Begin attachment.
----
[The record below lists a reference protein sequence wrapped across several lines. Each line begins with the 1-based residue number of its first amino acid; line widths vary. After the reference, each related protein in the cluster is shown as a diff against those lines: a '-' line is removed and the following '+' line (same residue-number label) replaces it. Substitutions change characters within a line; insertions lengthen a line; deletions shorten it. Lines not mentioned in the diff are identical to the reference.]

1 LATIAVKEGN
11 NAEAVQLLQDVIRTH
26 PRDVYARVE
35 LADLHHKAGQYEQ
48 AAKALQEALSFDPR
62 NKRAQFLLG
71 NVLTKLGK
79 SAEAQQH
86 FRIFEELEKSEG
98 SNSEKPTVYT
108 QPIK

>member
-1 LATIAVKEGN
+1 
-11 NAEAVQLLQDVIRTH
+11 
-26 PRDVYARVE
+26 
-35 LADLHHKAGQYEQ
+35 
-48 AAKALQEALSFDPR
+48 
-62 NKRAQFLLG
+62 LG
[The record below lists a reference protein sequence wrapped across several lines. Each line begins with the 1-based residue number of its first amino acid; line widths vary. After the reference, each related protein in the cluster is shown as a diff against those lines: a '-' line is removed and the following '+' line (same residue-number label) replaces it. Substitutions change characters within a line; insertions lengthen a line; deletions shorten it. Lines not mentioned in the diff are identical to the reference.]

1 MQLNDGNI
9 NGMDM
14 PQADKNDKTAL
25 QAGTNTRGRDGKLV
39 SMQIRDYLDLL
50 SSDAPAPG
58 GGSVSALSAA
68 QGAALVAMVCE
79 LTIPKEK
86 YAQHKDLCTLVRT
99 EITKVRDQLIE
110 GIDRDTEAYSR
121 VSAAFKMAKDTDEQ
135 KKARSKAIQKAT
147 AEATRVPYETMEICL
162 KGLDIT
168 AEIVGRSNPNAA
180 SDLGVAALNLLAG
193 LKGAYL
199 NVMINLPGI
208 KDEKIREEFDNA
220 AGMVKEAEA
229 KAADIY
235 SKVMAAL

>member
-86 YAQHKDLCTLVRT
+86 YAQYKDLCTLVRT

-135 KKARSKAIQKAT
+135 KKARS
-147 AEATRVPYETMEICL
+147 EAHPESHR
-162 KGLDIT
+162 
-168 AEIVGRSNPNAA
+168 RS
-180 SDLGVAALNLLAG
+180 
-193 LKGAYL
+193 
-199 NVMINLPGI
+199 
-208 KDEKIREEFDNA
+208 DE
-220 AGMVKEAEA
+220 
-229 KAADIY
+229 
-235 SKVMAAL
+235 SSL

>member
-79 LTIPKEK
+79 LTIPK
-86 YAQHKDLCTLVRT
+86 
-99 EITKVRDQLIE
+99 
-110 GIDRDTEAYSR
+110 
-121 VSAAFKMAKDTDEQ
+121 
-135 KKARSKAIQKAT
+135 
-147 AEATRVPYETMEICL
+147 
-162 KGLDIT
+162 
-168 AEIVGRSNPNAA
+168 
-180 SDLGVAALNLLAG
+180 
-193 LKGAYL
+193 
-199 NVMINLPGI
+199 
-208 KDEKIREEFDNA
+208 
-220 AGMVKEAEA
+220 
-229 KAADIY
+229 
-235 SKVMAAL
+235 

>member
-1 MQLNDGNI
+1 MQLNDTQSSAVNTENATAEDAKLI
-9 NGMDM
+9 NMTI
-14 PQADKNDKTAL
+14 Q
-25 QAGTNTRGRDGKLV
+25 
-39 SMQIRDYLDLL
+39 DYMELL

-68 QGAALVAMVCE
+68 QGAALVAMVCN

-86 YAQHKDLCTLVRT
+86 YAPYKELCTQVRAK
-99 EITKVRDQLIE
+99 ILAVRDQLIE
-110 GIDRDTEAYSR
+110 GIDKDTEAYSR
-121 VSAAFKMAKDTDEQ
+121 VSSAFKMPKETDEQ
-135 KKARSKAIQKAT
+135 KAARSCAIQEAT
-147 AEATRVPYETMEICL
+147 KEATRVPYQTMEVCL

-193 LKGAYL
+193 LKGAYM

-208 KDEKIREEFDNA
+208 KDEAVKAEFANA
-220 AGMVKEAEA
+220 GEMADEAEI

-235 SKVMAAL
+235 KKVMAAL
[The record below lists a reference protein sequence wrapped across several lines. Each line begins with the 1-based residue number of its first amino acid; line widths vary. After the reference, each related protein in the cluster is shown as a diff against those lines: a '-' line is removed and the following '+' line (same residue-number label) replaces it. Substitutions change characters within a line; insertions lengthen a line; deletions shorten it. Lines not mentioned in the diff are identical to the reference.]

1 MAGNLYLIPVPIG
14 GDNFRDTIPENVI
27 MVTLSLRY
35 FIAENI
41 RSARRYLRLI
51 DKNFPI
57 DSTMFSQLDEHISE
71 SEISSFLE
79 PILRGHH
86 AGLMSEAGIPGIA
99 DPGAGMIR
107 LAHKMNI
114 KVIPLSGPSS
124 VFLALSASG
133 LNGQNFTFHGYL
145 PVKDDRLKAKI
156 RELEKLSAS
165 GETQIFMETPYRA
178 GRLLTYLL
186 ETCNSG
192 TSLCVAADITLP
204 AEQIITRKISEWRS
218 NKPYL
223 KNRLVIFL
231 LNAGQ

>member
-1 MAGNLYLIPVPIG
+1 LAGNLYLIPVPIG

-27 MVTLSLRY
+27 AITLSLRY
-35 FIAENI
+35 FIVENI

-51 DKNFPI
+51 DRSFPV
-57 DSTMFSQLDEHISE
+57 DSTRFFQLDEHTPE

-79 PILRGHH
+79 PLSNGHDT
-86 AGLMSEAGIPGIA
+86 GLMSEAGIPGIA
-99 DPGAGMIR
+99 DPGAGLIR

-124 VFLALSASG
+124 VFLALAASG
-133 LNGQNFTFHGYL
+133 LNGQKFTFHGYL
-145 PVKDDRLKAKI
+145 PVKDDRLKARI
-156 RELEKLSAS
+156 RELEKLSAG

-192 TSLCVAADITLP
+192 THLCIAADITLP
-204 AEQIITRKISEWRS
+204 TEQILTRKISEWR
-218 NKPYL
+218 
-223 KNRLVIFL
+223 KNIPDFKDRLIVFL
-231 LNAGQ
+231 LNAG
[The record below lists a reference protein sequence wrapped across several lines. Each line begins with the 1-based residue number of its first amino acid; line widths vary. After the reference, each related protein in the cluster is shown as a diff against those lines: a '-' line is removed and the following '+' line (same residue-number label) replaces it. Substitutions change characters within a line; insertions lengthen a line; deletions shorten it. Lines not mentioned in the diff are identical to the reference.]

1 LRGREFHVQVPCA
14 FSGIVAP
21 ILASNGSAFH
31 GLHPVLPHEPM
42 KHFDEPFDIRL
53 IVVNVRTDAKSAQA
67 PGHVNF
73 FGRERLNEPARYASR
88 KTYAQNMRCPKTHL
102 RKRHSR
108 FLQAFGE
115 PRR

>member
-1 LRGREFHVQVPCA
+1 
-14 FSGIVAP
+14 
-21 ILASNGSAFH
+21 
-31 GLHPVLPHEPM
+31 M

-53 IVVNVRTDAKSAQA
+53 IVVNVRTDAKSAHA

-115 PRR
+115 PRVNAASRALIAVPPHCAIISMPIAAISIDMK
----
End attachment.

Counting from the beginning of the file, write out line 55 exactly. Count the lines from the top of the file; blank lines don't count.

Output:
+135 KKARS